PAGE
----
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Buddy says .223 is to wound, is he right?

Discussion in 'Rifle Country' started by winstonsmith, Oct 30, 2003.

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  1. winstonsmith

    winstonsmith Member

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    My bud taylor, Boondock Saints on here, says the .223 is made only to wound. I always thought this was a myth, so please educate us.

    He also states that it "bounces around inside the body" and that "a guy can get shot in the chest and it'll come out his leg"

    Am I insane or is this just... well.. wrong?
     
  2. WonderNine

    WonderNine member

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  3. Jhaislet

    Jhaislet Member

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    Well your buddy seems to contradict himself. Any bullet that "bounces" around in the chest and then exits via the leg will obviously cause multi organ damage, thus has a greater potential of a high mortality wound. In close range situations (ie less than 150 meters), I'd rather get shot with a .30cal fmj bullet than a 5.56mm fmj bullet. Most .30cal fmj's will zip right through you, leaving a clean entry and exit wound. Whereas the 5.56mm bullet will literally explode into hundreds of small fragments which shread internal organs.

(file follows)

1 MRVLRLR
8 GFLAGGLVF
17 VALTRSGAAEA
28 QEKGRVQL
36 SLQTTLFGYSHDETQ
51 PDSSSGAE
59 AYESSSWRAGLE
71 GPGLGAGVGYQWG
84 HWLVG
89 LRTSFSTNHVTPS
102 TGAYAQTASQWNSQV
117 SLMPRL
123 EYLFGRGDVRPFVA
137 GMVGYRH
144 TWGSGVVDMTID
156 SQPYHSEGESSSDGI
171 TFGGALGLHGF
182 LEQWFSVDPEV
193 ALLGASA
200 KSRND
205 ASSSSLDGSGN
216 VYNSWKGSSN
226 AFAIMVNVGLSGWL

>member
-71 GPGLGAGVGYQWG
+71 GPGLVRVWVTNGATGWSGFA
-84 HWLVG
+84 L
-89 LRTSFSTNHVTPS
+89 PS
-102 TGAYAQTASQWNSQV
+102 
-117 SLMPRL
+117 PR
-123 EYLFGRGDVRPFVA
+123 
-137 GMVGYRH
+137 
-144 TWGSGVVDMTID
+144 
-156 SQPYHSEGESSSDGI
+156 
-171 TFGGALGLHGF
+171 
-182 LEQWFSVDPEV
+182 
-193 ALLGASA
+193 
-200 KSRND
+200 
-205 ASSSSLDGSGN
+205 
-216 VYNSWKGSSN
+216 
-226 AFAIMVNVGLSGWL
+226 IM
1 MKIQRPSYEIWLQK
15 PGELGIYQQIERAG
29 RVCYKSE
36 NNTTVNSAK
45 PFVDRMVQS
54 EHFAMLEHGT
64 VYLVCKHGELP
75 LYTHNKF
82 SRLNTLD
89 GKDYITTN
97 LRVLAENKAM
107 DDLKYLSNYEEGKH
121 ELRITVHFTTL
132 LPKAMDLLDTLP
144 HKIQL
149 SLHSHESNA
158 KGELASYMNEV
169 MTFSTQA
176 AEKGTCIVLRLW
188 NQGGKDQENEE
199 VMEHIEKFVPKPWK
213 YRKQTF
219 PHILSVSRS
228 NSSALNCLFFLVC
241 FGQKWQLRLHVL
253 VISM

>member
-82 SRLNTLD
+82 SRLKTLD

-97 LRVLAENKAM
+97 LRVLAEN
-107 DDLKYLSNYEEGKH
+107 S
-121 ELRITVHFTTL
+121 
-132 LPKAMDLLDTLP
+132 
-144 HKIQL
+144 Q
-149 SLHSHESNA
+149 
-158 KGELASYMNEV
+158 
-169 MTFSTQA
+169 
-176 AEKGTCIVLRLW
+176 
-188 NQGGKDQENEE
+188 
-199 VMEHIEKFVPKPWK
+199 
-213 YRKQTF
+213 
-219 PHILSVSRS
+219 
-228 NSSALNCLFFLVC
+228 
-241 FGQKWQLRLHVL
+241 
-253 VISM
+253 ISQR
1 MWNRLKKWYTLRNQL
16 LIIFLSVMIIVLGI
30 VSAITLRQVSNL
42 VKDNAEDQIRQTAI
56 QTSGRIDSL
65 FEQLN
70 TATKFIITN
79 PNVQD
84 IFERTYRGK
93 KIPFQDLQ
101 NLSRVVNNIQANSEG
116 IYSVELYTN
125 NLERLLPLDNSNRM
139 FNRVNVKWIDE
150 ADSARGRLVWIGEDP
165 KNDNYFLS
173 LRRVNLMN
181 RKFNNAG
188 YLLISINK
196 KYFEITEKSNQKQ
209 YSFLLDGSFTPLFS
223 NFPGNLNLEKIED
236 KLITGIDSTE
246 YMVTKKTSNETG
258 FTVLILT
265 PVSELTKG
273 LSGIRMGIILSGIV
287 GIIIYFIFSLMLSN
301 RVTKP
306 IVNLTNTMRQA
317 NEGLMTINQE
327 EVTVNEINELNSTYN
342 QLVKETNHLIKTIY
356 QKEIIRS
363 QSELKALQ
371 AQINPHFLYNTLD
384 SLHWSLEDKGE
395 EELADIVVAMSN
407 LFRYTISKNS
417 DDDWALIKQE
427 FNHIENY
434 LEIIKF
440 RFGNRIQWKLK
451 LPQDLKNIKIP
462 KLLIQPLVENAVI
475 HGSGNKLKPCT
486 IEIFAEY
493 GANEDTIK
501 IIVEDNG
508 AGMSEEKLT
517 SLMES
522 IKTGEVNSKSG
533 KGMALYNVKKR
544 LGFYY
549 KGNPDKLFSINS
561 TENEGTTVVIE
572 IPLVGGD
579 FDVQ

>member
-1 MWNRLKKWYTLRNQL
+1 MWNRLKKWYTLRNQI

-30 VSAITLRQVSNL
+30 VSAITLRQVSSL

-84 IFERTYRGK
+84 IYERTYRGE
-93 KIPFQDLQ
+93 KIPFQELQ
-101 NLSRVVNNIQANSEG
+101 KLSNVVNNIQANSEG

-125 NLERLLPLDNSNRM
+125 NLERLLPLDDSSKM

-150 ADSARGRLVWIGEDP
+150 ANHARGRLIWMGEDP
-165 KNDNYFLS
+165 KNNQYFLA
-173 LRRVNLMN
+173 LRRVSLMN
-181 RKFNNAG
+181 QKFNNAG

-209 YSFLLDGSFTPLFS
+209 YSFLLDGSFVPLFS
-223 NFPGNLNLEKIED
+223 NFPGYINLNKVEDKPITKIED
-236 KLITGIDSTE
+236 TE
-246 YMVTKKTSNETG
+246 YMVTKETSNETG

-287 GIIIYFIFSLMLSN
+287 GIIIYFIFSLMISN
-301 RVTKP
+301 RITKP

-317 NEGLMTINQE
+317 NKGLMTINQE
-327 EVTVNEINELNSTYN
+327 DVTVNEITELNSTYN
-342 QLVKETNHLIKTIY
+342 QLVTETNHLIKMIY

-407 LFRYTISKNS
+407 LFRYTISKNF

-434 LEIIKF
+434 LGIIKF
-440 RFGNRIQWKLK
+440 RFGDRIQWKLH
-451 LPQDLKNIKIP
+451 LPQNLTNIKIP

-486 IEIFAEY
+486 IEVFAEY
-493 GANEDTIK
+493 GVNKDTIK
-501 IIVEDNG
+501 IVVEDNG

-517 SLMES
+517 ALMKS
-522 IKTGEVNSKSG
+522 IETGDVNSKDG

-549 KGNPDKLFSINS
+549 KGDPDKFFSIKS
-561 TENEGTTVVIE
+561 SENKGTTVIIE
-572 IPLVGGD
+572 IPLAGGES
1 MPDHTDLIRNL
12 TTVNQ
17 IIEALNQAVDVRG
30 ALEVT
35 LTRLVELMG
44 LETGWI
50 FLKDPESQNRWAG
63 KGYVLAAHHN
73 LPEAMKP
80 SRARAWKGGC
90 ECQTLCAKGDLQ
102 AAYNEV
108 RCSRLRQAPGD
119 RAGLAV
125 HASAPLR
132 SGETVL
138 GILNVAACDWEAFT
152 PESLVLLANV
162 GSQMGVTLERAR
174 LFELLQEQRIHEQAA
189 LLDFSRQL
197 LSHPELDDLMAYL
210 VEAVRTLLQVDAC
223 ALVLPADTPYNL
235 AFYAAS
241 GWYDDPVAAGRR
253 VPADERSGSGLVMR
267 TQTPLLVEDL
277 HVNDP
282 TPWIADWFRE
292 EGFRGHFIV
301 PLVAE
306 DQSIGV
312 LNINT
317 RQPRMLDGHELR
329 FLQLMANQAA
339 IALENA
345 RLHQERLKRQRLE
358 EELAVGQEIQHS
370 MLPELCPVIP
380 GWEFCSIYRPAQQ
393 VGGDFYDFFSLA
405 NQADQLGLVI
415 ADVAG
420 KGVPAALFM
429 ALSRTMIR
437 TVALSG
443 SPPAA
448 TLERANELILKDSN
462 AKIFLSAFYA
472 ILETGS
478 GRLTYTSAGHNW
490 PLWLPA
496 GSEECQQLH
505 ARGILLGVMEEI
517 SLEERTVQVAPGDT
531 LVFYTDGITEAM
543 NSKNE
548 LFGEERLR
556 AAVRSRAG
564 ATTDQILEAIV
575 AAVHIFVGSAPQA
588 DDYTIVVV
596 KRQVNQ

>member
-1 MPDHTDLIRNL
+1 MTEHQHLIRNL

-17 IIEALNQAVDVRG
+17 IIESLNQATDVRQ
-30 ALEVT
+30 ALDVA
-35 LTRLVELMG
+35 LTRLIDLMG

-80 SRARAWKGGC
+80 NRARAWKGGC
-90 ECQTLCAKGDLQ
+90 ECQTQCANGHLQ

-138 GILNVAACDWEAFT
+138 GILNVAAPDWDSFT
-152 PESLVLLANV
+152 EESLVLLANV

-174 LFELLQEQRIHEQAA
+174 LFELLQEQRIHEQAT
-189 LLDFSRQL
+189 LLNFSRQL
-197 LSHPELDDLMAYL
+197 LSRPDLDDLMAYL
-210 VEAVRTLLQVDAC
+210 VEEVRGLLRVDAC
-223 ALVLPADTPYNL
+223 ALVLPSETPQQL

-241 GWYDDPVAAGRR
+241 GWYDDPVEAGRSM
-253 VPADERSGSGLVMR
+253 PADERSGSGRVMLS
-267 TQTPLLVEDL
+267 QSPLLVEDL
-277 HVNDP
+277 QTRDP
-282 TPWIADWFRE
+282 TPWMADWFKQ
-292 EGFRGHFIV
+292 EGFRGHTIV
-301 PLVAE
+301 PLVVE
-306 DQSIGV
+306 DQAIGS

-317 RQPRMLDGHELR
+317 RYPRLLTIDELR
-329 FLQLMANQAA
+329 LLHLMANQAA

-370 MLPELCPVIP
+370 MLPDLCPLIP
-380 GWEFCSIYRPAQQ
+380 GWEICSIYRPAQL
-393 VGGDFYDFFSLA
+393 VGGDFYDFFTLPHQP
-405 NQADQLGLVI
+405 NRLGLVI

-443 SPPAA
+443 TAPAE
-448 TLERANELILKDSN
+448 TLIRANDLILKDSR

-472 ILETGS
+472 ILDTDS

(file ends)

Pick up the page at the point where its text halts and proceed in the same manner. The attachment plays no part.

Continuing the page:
The 5.56mm round only wounds when its velocity drops below about 2600fps, where it then turns into a .22 cal projectile. Trust me, this bullet is far from a wounder if it hits its target with a velocity greater than 2600fps.
     
  4. Frohickey

    Frohickey Member

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    Does the 30 caliber over 2700fps do the same thing as the 22 caliber?
     
  5. Boondock Saint

    Boondock Saint Member

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  6. WonderNine